51 CARRINGTON ROAD, BOX HILL

comments

AUGUST 2012

Click on images to enlarge

If bums on seats is any indication, this would have to be the most popular Vietnamese restaurant on the strip. Food great, service nifty and open seven days a week!

The Flavour of Vietnam

At first glance a plate of Vietnamese food might look a lot like Chinese food, but that impression will disappear after the first taste.  In fact, the essence of Vietnamese cuisine may be best understood in contrast to Chinese food.  Politically Vietnam spent centuries resisting the dominance of Chinese culture, and that resistance finds full expression in Vietnamese food.

Where the Chinese love to use generous portions of peanut and sesame oil, the Vietnamese go to incredible lengths to avoid using any oil whatsoever.  Where the Chinese love to stir-fry and deep-fry, the Vietnamese prefer to simmer, steam or eat food raw.

Virtually everything about Vietnamese food is light and delicate, with lemongrass, shallots, scallions, mint, coriander, and the subtle nuoc mam sauce taking the place of Chinese bean pastes, ginger, sugar, vinegar, cornstarch and soy sauce.

While rarely appearing at a Chinese table, fresh, uncooked vegetables and salads are an integral part of most Vietnamese meals.  Even the Vietnamese pancakes, used to roll up spiced meats, shredded vegetables, and fruits for dipping, are different.  They are made of rice flour and pounded so thinly you can read the newspaper through them.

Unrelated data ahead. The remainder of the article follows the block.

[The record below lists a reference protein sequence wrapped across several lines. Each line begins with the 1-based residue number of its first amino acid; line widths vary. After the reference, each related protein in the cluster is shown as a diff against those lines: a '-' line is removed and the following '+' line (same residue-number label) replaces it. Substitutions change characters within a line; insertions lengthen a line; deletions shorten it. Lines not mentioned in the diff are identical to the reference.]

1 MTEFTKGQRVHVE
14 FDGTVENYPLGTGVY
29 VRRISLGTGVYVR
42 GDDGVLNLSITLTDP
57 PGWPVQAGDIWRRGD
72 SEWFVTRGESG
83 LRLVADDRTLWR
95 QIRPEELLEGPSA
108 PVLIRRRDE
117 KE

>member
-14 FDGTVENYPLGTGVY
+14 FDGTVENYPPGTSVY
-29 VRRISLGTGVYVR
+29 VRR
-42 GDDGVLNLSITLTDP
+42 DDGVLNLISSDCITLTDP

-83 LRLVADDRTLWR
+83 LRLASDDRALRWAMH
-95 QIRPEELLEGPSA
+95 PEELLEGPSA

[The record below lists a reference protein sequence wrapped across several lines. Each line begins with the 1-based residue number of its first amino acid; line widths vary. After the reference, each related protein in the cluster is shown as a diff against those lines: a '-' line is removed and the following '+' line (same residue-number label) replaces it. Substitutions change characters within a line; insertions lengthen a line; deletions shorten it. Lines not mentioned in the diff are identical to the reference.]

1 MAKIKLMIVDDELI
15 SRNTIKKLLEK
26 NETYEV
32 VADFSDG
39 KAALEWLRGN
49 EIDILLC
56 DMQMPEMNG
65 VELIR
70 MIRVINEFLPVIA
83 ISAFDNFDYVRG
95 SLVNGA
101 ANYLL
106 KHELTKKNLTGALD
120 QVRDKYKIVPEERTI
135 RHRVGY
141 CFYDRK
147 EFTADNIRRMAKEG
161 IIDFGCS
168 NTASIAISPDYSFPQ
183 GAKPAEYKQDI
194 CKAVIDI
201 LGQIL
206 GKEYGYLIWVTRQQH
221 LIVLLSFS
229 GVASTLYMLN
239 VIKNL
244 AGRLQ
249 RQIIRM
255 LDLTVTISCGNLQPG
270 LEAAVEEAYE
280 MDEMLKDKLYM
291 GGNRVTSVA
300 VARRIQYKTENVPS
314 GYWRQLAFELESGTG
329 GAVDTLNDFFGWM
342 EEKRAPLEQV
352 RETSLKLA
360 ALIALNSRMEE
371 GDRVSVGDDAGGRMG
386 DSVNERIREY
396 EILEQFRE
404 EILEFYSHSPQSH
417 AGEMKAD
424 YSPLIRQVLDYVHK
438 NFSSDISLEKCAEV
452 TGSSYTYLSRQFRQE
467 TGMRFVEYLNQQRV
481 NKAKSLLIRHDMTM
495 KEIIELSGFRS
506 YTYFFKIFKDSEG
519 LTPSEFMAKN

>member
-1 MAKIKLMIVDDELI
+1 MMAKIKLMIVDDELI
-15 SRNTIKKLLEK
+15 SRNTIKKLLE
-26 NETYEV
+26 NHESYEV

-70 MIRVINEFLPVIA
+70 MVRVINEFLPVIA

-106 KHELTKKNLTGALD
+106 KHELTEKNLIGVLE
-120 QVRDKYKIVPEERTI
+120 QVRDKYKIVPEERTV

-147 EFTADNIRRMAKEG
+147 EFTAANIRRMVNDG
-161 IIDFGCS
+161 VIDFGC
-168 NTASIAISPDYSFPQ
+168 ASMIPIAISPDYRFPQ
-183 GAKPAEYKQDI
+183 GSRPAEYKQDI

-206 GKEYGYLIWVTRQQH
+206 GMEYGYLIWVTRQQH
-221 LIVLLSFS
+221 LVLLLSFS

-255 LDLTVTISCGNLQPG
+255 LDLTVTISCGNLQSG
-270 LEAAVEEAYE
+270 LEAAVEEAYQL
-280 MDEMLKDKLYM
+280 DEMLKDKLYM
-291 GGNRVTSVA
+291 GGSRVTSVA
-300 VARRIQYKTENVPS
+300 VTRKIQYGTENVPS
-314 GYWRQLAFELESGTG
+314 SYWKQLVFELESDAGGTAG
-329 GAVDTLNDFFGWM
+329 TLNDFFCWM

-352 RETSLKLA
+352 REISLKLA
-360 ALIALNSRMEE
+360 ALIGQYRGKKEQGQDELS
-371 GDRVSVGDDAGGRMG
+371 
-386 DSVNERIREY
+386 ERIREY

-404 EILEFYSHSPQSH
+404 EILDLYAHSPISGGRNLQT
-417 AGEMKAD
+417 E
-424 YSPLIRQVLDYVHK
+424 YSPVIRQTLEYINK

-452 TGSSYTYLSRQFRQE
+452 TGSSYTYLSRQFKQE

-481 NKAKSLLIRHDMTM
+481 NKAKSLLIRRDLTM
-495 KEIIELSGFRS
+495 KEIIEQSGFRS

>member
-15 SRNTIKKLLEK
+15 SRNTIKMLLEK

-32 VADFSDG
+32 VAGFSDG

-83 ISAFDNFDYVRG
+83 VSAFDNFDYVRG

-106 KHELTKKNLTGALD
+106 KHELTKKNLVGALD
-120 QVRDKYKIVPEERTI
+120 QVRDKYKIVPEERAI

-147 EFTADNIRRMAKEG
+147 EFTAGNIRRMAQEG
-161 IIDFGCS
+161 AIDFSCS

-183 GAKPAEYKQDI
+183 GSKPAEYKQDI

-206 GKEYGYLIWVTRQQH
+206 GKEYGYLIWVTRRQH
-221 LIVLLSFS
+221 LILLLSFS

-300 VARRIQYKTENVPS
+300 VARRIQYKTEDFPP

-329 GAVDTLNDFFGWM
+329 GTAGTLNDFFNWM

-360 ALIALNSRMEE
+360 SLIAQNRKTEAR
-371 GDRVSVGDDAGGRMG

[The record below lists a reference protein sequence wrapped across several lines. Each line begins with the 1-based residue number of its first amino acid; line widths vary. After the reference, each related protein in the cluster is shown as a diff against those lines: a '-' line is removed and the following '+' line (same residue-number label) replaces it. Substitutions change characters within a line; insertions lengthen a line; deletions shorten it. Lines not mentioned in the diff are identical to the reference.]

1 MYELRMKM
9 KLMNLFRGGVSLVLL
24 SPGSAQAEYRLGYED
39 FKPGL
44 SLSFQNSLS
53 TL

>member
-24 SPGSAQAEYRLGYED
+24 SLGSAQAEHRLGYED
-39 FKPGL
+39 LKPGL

As the French, who took a brief turn learning about the indomitable Vietnamese spirit, say, Vietnamese cooking is the nouvelle cuisine of Asia.
This information from their website www.indochinerestaurant.com.au and is also displayed on the restaurant window.

The Flavour of Vietnam


At first glance a plate of Vietnamese food might look a lot like Chinese food, but that impression will disappear after the first taste.  In fact, the essence of Vietnamese cuisine may be best understood in contrast to Chinese food.  Politically Vietnam spent centuries resisting the dominance of Chinese culture, and that resistance finds full expression in Vietnamese food.

Where the Chinese love to use generous portions of peanut and sesame oil, the Vietnamese go to incredible lengths to avoid using any oil whatsoever.  Where the Chinese love to stir-fry and deep-fry, the Vietnamese prefer to simmer, steam or eat food raw.

Virtually everything about Vietnamese food is light and delicate, with lemongrass, shallots, scallions, mint, coriander, and the subtle nuoc mam sauce taking the place of Chinese bean pastes, ginger, sugar, vinegar, cornstarch and soy sauce.

While rarely appearing at a Chinese table, fresh, uncooked vegetables and salads are an integral part of most Vietnamese meals.  Even the Vietnamese pancakes, used to roll up spiced meats, shredded vegetables, and fruits for dipping, are different.  They are made of rice flour and pounded so thinly you can read the newspaper through them.

As the French, who took a brief turn learning about the indomitable Vietnamese spirit, say, Vietnamese cooking is the nouvelle cuisine of Asia.

This information from their website www.indochinerestaurant.com.au and is also displayed on the restaurant window.

Pork & prawn rice paper rolls

Hanoi traditional spring rolls - pork, shrimps, vegetables & mushrooms in chewy rice paper, fried to a crisp golden brown, served with aromatic herbs & a dipping sauce

Bánh cuốn - steamed crêpes filled with pork & mushrooms, garnished with Vietnamese pork sausage (cha lua) and crisp fried shallots

Bánh xèo - A thin tumeric-fragrant crispy crêpe filled with bean shoots, mung beans, ground pork, mushrooms & prawns